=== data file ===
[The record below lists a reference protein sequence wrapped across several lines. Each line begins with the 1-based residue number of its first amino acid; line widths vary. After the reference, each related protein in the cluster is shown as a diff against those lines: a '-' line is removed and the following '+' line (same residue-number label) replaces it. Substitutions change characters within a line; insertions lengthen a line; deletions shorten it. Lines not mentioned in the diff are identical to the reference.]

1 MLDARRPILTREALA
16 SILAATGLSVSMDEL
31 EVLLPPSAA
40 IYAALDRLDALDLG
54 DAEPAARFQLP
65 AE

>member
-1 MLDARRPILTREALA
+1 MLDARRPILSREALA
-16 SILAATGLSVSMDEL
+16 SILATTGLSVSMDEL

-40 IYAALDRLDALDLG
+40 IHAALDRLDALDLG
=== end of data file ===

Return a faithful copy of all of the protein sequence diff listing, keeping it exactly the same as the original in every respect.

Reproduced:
[The record below lists a reference protein sequence wrapped across several lines. Each line begins with the 1-based residue number of its first amino acid; line widths vary. After the reference, each related protein in the cluster is shown as a diff against those lines: a '-' line is removed and the following '+' line (same residue-number label) replaces it. Substitutions change characters within a line; insertions lengthen a line; deletions shorten it. Lines not mentioned in the diff are identical to the reference.]

1 MLDARRPILTREALA
16 SILAATGLSVSMDEL
31 EVLLPPSAA
40 IYAALDRLDALDLG
54 DAEPAARFQLP
65 AE

>member
-1 MLDARRPILTREALA
+1 MLDARRPILSREALA
-16 SILAATGLSVSMDEL
+16 SILATTGLSVSMDEL

-40 IYAALDRLDALDLG
+40 IHAALDRLDALDLG